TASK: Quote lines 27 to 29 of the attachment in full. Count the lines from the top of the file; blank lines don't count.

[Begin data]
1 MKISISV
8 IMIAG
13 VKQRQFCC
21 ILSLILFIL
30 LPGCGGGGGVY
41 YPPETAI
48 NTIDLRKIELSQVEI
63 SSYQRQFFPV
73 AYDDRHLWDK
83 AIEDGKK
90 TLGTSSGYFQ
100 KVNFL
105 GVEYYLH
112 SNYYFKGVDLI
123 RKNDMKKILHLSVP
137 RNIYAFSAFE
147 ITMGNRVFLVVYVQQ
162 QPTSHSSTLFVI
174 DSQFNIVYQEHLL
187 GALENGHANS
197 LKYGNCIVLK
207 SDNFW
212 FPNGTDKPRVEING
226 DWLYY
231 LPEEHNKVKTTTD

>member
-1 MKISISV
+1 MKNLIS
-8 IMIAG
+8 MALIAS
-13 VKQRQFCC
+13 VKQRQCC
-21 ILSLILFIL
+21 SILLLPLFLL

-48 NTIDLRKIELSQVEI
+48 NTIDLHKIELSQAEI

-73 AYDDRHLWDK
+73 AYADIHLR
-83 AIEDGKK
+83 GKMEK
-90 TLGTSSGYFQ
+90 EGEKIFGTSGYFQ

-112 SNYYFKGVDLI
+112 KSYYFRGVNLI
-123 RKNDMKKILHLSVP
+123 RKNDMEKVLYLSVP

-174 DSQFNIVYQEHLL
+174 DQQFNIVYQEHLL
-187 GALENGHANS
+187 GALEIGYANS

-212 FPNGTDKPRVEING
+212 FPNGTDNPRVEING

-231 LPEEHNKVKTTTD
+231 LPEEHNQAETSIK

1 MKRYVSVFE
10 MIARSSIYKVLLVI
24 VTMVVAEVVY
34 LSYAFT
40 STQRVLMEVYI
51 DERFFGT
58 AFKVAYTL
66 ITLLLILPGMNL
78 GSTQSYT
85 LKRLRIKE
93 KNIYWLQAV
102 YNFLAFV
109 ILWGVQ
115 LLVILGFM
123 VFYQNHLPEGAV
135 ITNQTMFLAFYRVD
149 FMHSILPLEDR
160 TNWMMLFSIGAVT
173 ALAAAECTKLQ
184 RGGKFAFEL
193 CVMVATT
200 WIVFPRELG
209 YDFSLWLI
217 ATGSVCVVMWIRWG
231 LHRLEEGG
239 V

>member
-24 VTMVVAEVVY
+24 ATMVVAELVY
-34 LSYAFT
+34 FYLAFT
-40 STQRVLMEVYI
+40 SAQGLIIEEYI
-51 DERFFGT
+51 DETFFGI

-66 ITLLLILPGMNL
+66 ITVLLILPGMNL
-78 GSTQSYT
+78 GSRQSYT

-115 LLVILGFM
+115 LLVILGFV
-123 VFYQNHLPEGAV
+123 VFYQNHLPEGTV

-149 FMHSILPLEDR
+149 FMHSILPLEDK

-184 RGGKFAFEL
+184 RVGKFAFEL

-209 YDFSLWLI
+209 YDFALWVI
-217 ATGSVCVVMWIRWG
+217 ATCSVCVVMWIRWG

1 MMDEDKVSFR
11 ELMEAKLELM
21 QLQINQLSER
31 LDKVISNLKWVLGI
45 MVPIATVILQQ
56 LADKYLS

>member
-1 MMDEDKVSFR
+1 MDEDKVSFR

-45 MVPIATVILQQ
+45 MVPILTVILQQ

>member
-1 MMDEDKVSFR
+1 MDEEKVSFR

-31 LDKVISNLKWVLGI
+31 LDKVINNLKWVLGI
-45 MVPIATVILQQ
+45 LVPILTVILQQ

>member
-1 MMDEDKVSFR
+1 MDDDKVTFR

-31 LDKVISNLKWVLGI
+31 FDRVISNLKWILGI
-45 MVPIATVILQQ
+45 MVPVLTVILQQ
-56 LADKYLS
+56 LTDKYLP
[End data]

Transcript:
-1 MKISISV
+1 MKNLIS
-8 IMIAG